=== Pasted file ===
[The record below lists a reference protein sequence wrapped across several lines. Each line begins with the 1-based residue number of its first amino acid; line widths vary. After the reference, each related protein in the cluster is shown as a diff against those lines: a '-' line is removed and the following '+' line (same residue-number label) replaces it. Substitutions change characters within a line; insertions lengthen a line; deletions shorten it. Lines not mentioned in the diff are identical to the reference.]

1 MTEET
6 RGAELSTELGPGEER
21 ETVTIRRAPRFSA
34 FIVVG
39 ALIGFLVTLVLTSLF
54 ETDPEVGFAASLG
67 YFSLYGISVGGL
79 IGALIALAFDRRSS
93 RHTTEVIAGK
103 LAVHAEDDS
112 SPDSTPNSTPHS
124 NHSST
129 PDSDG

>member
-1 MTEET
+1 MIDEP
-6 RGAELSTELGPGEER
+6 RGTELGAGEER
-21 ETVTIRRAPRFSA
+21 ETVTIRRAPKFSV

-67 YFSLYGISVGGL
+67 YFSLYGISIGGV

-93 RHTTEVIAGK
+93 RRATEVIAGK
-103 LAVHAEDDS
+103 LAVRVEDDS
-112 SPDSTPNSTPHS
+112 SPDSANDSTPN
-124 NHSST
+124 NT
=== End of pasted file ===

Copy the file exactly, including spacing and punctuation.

[The record below lists a reference protein sequence wrapped across several lines. Each line begins with the 1-based residue number of its first amino acid; line widths vary. After the reference, each related protein in the cluster is shown as a diff against those lines: a '-' line is removed and the following '+' line (same residue-number label) replaces it. Substitutions change characters within a line; insertions lengthen a line; deletions shorten it. Lines not mentioned in the diff are identical to the reference.]

1 MTEET
6 RGAELSTELGPGEER
21 ETVTIRRAPRFSA
34 FIVVG
39 ALIGFLVTLVLTSLF
54 ETDPEVGFAASLG
67 YFSLYGISVGGL
79 IGALIALAFDRRSS
93 RHTTEVIAGK
103 LAVHAEDDS
112 SPDSTPNSTPHS
124 NHSST
129 PDSDG

>member
-1 MTEET
+1 MIDEP
-6 RGAELSTELGPGEER
+6 RGTELGAGEER
-21 ETVTIRRAPRFSA
+21 ETVTIRRAPKFSV

-67 YFSLYGISVGGL
+67 YFSLYGISIGGV

-93 RHTTEVIAGK
+93 RRATEVIAGK
-103 LAVHAEDDS
+103 LAVRVEDDS
-112 SPDSTPNSTPHS
+112 SPDSANDSTPN
-124 NHSST
+124 NT